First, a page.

As the title suggests, this is a general overview of theories about motivation. It is a thorough review on the most relevant frameworks about understanding and explaining motivation. The author citations suggest an immense rigor in the writing process and in the elaboration of this text, with sound logic structure. The form in which has been written is faultless and it would be a very good text for an introductory class within an educational setting.
I found, however, a lack of intensity in moving the topic to new frontiers, more in accordance to the type of scientific production required by our time. Acetic writings, undressed of opinion, judgments and values simply reproduce ideology without attempting to analyze in more profundity the implications of propositions. It seems a well piece of text written at the technical level, meaning that it states what it is stated elsewhere. It is research, of course, and one can argue that research is knowledge acquired throw a rigorous methodology, using science based frameworks and reviewed by scientists. Therefore, science is knowledge at its best, the article seems to implicitly suggest.
The author could improve the strength of this by making explicit some implicit definitions and values poised by these theories. By doing so, the author would force readers to make a more complex synthesis of such a rich human behavioral construct as motivation. A synthesis that would help the reader understand, for example, why certain popular theories can’t explain certain behaviors left aside (purposely?) from research. For example, the article could include the author’s assessment of why Maslow’s theory can’t explain a painter that is working for weeks without properly eating, bathing and resting while some other theory (such as self-regulation?) could bring more light to the explanation of such a behavior. What are the implications of it for the institution of educational policy and curriculum development? Is such a stretch possible or does it simply sound like and intellectual exercise?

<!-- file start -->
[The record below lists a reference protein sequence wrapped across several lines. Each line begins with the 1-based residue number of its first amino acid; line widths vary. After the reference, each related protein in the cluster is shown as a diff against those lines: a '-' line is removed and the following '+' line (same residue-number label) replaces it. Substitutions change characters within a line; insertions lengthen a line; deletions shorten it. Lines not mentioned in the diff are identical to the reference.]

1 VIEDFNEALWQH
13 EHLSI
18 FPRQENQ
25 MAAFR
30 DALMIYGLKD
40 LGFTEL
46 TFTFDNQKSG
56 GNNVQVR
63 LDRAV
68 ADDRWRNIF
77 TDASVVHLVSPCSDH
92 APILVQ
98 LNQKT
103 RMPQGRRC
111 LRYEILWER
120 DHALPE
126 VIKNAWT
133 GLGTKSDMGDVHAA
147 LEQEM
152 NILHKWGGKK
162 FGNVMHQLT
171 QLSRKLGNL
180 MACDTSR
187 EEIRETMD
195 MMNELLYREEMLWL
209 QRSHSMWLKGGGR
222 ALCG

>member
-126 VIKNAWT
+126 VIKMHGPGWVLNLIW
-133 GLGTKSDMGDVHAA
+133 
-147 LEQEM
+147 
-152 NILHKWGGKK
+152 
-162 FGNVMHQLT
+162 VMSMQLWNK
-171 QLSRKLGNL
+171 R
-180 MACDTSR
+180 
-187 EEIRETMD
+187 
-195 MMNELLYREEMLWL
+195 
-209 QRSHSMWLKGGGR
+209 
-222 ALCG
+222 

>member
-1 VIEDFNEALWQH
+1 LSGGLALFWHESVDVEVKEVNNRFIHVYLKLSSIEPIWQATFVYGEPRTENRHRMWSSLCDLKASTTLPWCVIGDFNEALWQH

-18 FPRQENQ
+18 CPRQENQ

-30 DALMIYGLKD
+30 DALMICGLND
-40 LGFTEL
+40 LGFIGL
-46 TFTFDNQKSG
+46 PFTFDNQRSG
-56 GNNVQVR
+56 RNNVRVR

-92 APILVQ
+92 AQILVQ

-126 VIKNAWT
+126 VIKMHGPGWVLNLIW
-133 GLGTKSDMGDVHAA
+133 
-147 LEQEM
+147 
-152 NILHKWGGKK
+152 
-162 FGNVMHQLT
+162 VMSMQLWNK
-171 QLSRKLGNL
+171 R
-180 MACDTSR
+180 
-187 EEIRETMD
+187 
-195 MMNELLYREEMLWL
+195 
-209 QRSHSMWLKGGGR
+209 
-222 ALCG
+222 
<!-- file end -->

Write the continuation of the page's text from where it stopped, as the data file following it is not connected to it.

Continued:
Furthermore, I believe more levels of abstraction could be introduced to this text. Those levels could be incorporated by mentioning some epistemological assumptions, which, in turn, would expand the scope of this article. What concept of humans, human behavior and education are implicit in their constructs and explanations?
In conclusion, this is a very good article for a reader who needs to get a first approximation to the theories of motivation, but it could be enriched by including more levels of depth, and therefore, to incorporate some analysis and synthesis of such an interesting and important matter within the discipline of education.
Juan Pablo Barrio University of Houston: student Houston Independent School District: teacher